An obscure federal government bureaucrat stood in a field north of Pittsburgh last fall beside a mass grave. He looked soberly over the final resting place of dozens of victims of the great 1918 flu pandemic, which killed as many as 100 million people worldwide.
“This grave site is a reminder of the devastation a flu pandemic can wreak,” said Dennis Carroll, director of the Emerging Threats Unit of the U.S. Agency for International Development. “This kind of carnage is not relegated to history. When we talk about another flu pandemic happening, it’s not a matter of if, but when.”
That opening, of the six-part Netflix documentary “Pandemic: How to Prevent an Outbreak,” could not seem more pertinent, or ominous, today, as the world hunkers down in the face of a worldwide flu emergency.
Directing that scene in the Pennsylvania field was Ryan McGarry, a Los Angeles filmmaker and also a doctor, who now faces a potential flood of coronavirus patients to the emergency room where he works at Los Angeles County-USC Medical Center.
“I don’t really know how to feel right now,” McGarry, a doctor for Keck Medicine of USC, said in an interview. “I am glad that we were able to highlight the warnings of some very smart people. But as an artist and a physician, I can’t really begin to understand the level of suffering and ruin we may face. I mean, I think it’s going to change our lives forever.”
McGarry has been in high demand in recent days. “Pandemic” debuted in January, but recent events have pushed it into Netflix’s “Top 10 in the U.S. Today.”
The doctor-director-executive producer has appeared with Jake Tapper on CNN. He fields a slew of media calls. And he’s holding down two or three sessions a week at the Boyle Heights emergency room, where the first cases of the deadly virus have begun to appear.
He said he wants the public to recognize how not just doctors, but nurses, aides and support staff at hospitals will be working in a time of heightened risk.
“Imagine, you are the custodial staff. Before you were cleaning up messes. And now you are putting your life on the line,” McGarry said. “You are asking a lot of people to be very courageous right now. It’s incredible what ER workers are doing. And I think we all have a lot of respect for that.”
McGarry, 38, had always dreamed of a career as a storyteller. But a youthful brush with mortality helped also put the Southern California native on a path toward medicine, too.
He grew up in Orange County and became a top distance runner at Mater Dei High School in Santa Ana. As a freshman at Southern Methodist University, he got off to a winning start, but then saw his performance on the track drop off inexplicably.
His coaches suspected that he had been overtraining and cut his workouts. It took months before doctors diagnosed he had non-Hodgkin’s lymphoma. Stage 4. Two years of chemotherapy and other treatments followed before he was cancer-free.
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“I’ll never forget what physicians did for me when I was sick,” McGarry said, “so I became dedicated to medicine, as well as to filmmaking.”
He went to medical school at the University of Pittsburgh and did his residency in emergency medicine at County-USC.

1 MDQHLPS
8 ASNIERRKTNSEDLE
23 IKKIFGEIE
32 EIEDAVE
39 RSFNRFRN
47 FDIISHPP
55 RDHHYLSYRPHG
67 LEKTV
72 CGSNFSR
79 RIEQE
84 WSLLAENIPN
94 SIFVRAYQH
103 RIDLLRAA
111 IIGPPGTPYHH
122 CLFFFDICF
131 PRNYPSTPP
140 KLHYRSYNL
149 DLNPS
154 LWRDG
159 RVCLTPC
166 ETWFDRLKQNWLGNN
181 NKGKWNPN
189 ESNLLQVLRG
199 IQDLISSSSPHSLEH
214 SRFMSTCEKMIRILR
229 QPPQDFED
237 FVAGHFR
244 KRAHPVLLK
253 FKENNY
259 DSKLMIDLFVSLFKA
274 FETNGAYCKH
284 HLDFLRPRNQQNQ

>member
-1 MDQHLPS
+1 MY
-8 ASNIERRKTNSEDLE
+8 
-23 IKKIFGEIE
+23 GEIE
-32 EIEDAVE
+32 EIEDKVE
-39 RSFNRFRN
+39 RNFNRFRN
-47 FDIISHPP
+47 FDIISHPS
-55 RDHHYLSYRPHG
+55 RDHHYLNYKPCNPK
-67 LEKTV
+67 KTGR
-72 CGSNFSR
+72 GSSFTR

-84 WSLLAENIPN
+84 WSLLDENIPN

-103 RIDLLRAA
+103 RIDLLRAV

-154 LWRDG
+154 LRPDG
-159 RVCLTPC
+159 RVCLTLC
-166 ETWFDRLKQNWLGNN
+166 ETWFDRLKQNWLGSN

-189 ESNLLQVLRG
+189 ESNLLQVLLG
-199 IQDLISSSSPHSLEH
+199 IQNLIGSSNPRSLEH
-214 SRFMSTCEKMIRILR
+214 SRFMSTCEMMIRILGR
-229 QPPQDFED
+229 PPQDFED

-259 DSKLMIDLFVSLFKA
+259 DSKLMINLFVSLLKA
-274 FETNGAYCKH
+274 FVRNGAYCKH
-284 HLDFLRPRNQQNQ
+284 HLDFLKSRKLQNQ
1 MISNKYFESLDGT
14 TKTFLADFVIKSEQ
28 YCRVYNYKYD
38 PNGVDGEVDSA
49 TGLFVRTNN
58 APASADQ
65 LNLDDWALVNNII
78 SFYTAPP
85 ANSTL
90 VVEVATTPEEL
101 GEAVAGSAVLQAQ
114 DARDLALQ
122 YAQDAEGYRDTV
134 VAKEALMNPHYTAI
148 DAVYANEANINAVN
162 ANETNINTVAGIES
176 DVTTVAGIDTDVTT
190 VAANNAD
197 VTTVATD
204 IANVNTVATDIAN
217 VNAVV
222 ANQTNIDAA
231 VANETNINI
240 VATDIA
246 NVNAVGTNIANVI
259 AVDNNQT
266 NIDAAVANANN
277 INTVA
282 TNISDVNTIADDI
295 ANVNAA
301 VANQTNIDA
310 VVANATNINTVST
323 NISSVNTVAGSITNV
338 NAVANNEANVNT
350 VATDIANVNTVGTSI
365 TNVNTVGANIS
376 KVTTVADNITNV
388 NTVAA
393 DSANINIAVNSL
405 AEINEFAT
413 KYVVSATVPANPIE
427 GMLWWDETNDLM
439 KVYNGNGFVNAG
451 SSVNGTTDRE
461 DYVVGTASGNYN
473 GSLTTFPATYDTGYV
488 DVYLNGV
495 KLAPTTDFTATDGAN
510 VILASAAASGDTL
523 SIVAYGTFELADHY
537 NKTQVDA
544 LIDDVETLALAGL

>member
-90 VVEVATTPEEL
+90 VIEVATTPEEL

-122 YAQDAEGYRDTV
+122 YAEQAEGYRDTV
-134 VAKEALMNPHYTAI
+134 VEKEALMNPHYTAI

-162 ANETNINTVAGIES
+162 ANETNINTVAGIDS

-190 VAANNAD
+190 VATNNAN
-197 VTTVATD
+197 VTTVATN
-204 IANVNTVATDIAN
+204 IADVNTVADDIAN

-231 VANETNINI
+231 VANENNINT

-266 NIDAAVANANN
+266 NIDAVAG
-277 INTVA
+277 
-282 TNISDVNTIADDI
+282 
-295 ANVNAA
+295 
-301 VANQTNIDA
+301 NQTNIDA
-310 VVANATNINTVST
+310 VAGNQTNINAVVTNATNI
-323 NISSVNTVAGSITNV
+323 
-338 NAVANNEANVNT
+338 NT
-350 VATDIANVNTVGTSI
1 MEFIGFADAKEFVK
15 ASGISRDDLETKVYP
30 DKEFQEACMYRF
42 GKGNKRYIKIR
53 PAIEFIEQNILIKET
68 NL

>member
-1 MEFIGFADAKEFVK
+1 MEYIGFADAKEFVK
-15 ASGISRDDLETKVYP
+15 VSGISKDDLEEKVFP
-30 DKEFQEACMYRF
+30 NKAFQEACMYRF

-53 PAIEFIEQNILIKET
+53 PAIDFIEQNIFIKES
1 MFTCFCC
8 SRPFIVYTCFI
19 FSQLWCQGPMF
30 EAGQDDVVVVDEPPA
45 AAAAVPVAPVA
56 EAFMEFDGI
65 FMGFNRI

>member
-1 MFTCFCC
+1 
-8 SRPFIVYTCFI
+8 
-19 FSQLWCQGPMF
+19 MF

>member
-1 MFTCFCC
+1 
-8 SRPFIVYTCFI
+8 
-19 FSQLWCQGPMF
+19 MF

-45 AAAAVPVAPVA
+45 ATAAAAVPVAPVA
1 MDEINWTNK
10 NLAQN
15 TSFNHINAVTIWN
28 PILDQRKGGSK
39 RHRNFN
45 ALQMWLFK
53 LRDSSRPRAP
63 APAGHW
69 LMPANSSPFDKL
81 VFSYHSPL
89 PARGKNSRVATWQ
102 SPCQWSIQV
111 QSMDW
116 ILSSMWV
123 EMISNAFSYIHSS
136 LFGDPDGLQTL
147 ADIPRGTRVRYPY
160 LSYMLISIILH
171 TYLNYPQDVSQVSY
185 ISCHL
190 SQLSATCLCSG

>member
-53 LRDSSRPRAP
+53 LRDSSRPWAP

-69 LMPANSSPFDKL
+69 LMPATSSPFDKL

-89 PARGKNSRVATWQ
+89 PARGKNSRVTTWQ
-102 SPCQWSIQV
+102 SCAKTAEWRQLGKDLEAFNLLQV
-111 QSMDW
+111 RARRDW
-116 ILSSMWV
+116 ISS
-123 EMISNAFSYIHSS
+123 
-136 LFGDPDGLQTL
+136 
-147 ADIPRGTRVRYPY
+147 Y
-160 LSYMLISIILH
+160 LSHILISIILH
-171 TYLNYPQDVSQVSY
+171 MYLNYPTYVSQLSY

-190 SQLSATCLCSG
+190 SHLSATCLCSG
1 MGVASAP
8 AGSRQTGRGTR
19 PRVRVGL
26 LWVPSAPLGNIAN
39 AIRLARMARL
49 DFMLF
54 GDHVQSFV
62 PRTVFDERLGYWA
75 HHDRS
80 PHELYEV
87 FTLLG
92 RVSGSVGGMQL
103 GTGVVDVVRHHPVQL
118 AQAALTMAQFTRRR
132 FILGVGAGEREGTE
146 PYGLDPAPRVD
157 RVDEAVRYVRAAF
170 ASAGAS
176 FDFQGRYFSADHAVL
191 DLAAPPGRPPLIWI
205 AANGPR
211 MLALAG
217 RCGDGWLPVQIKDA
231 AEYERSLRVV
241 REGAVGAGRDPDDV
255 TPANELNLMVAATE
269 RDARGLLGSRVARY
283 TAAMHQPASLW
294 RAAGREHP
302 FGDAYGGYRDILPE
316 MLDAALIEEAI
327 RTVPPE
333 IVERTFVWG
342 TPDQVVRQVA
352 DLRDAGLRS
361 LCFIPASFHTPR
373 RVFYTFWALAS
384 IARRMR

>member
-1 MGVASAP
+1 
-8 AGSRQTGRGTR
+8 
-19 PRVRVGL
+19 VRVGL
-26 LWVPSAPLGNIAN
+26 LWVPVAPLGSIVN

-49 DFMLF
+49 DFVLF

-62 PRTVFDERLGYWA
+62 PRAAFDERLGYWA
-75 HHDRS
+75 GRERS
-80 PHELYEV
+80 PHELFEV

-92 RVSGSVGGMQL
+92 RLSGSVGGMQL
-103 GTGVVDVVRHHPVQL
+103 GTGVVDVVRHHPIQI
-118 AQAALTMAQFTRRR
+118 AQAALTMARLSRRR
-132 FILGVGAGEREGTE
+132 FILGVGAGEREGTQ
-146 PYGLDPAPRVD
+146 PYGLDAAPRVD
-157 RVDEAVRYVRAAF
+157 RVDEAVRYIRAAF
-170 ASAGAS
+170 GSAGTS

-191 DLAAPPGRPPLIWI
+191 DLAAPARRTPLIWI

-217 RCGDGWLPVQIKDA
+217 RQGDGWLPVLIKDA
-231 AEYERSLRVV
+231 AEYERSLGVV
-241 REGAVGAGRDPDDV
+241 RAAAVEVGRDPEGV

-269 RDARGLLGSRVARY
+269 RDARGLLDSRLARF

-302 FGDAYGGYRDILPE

During that time, the hospital granted him permission to film life inside. The footage became the basis for “Code Black,” a 2013 documentary depicting the struggles of providing quality care in a habitually overcrowded hospital. The film won several awards.
“Pandemic” grew out of McGarry‘s conversations with others about the centenary of the so-called Spanish flu of 1918.
“We started looking into the people around the world and in the United States, whose entire careers were based on trying to make sure that 1918 never happened again,” McGarry said. “Yet most of these people, they were having their budgets slashed or they were not being taken seriously. And, well, here we are.”
The cast of “Pandemic” ranges from government officials such as Dr. Carroll to physicians in locales as far-flung as Oklahoma and India. It features Vietnamese chicken farmers trying to stave off avian flu, San Francisco researchers looking for a universal flu vaccine and the doctor charged with preparing New York City hospitals for a pandemic.
Dr. Syra Madad, the senior director of New York City’s Health and Hospitals System-wide Special Pathogens Program, tells the filmmakers: “These threats are never going to stop and we need to do something about it. And that something is now.”
McGarry said he was fascinated by doctors and public health experts who have remained laser-focused on the pandemic threat, as the public’s mind strayed to a thousand other places.
“These people do not have the forgetfulness that most of us do,” he said. “They are hard-wired to be always on it. And thank goodness. Without people like this, we would be really screwed.”
McGarry runs a little still, to stay fit. Despite his telegenic appearance, he said he prefers to stay behind the camera and focus on others. He said doctors and other healthcare workers are not sanguine about the coming storm.
“I’m like any human being; I’m scared,” he said. “And we’re seeing that this virus seems to be less discriminatory in age than we had thought. You see that some young people and some young healthcare workers are going down with the virus, and that’s scary.”
“There is anxiety, but also resiliency,” he continued. “At our staff meetings, people have been asking questions like, ‘How can I get to the patients faster? What can I do to get involved?’ That’s pretty awesome, right?”
At a time of such stress, it’s hard to find silver linings, but McGarry thinks there could be one.
“Maybe we now come out of this unified and prioritize public health and the healthcare system in the way that we should. I sure hope so.”